Is a Caution a Criminal Conviction?

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Is a Caution a Criminal Conviction?

If you have been offered or have received a caution, you may be wondering what the precise consequences of accepting a police caution (a simple police caution) are.

Is a Caution a Criminal Conviction?

A frequently asked question is whether a police caution is a criminal conviction. The short answer is no, a caution is not a criminal conviction. A caution although not considered to be a criminal conviction, it does however carry significant consequences – particularly if you hope to work in a trusted/regulated profession.

What are the Consequences of Accepting a Police Caution?

If you accept a simple police caution is will be “spent” immediately (a conditional caution is spent after 3 months) – a simple police  caution will not be disclosed on a basic background check (undertaken by Disclosure Scotland).

If however you work in a regulated sector, then the caution will have longer-term impacts. Also if you hope to live or work abroad the caution may cause you some difficulties.

The Police Caution and the PNC

When you are given a police caution,  or even if you are simply arrested with no further action being taken (NFA), the police will create a Police National Computer (PNC) record for you. A PNC record will record your details, amongst other things your name, aliases, date of birth, address, date of arrest, offence and the outcome of your case.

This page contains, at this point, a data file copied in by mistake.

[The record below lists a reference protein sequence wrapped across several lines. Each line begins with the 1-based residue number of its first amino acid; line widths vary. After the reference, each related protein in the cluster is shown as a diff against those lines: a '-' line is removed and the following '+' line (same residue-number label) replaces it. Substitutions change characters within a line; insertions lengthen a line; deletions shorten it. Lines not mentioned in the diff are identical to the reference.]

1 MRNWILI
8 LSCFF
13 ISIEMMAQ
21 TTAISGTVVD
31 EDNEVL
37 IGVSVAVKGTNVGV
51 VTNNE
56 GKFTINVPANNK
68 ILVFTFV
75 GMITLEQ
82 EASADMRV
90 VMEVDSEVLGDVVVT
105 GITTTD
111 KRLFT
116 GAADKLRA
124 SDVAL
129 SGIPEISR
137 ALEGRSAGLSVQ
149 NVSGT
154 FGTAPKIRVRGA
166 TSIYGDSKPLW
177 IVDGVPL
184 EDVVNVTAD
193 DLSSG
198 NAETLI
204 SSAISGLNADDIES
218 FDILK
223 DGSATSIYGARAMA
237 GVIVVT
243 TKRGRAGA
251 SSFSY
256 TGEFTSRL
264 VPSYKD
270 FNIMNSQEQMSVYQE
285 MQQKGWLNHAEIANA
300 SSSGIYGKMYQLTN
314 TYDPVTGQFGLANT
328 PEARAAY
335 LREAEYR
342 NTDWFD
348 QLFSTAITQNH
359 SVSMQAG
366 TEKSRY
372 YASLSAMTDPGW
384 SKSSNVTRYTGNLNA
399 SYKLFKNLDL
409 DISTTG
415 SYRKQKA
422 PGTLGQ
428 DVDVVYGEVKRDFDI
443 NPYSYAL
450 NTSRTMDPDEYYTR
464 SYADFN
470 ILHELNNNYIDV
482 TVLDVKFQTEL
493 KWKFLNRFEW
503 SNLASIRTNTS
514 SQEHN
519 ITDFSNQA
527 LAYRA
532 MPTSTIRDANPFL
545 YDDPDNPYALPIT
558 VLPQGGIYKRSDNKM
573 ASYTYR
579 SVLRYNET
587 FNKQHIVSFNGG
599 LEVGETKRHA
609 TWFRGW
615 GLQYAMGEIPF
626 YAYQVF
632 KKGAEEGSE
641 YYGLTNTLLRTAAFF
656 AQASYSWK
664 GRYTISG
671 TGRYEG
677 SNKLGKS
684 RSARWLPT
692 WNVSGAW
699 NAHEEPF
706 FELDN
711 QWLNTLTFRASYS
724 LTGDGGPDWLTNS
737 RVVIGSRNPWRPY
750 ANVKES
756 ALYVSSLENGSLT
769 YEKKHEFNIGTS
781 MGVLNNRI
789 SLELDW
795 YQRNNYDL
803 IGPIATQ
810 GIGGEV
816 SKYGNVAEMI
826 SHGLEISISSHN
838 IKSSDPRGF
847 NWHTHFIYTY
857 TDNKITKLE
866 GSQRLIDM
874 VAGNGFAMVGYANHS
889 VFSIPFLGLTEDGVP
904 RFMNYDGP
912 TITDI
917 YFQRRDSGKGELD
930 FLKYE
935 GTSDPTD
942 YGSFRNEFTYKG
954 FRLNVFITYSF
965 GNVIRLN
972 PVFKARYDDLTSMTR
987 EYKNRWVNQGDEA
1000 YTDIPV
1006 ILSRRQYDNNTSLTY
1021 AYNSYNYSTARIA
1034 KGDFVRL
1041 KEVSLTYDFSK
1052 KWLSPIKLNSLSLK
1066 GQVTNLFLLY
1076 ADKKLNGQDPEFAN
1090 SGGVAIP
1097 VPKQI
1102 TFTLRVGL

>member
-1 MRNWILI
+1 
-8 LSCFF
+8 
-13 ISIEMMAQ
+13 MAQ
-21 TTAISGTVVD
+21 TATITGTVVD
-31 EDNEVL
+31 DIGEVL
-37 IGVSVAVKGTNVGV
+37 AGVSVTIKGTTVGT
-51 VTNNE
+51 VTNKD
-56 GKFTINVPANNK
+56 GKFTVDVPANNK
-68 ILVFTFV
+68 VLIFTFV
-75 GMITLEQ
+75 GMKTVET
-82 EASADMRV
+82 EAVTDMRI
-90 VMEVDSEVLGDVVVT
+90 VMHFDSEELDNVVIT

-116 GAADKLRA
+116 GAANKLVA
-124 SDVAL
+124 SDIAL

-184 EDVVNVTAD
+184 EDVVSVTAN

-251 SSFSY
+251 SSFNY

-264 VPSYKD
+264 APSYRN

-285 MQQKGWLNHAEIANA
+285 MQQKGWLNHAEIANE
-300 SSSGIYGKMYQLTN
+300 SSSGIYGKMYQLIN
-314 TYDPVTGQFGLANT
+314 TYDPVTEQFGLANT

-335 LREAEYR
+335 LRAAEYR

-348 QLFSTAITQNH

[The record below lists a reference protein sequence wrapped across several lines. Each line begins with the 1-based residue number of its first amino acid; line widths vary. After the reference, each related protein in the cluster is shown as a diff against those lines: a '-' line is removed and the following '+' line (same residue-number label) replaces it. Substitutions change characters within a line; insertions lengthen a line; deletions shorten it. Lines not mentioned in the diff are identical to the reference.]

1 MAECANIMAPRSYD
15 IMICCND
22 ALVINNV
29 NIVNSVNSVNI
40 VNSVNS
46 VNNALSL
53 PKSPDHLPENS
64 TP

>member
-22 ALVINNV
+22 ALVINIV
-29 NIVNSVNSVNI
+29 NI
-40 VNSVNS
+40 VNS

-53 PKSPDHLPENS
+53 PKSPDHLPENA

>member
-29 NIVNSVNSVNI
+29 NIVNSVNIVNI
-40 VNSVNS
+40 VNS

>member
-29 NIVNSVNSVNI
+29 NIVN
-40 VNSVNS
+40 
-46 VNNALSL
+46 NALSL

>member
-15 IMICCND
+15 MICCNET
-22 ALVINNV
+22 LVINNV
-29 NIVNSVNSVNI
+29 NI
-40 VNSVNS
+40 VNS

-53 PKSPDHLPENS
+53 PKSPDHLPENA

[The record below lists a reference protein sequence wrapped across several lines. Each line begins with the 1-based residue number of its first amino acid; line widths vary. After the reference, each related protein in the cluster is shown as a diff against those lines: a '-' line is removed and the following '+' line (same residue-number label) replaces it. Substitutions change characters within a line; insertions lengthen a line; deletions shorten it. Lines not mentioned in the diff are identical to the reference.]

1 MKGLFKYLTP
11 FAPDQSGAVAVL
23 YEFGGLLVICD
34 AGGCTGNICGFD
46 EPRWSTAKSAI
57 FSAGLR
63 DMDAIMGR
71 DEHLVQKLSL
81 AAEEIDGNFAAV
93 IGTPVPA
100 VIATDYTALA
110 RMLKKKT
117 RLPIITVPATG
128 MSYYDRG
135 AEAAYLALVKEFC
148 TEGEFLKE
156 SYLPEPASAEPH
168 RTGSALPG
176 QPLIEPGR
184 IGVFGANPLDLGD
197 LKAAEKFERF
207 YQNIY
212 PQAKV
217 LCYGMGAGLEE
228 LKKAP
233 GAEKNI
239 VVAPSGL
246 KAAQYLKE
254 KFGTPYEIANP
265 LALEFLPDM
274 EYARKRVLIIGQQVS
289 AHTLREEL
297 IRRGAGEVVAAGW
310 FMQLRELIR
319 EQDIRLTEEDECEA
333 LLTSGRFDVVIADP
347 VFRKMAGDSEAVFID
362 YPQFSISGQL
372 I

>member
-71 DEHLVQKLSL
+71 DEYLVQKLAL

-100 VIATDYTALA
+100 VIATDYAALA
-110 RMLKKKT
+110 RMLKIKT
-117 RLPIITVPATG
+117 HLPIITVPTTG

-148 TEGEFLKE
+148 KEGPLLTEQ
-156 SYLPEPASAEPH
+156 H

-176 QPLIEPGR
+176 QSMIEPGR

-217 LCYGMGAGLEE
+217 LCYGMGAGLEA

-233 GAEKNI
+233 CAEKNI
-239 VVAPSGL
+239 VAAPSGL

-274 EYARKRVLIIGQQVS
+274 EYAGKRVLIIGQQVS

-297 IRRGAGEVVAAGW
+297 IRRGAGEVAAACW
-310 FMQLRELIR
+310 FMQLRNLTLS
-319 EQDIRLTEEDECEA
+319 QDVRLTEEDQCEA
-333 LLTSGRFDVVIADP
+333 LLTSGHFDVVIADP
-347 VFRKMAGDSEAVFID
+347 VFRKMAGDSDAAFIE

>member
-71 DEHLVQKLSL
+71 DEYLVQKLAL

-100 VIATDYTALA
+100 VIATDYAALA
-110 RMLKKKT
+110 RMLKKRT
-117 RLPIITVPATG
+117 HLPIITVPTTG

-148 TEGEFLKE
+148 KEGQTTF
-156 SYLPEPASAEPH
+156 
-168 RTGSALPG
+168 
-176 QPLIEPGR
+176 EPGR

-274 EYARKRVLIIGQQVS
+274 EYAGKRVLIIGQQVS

If the police are asked to undertake a check on you, they will first check the PNC against your details. If you hope to work or live abroad you will need a “police certificate” which checks against the PNC.

A police caution will be stepped down from a police certificate after certain periods of time have elapsed, more serious offences will be stepped down off a certificate only after a longer period of time.

Even though a police caution may not be disclosed on a police certificate after the relevant step down period has elapsed, the certificate will usually state “no live trace” as opposed to “no trace” if you had never been arrested/cautioned/convicted. This will give an indication to a foreign nation that you have previously been arrested/cautioned/convicted for something, and if their domestic policies require full disclosure, they may then ask you in for an interview and/or ask you to obtain your full police file so they can review your case.

There is a good argument to say that the no live trace policy on police certificates creates an anomaly when compared to domestic disclosure rules, namely the disclosure rules in respect of disclosing criminal records to a foreign nations affords less protection to UK citizens than they do on the domestic level to employers and regulatory bodies.

Police Cautions and Enhanced and Standard Disclosure and Barring Service (DBS) Certificates

Although a simple police caution will not show up on a basic check, a caution will show up on both a standard and an enhanced Disclosure and Barring Service (DBS) certificate.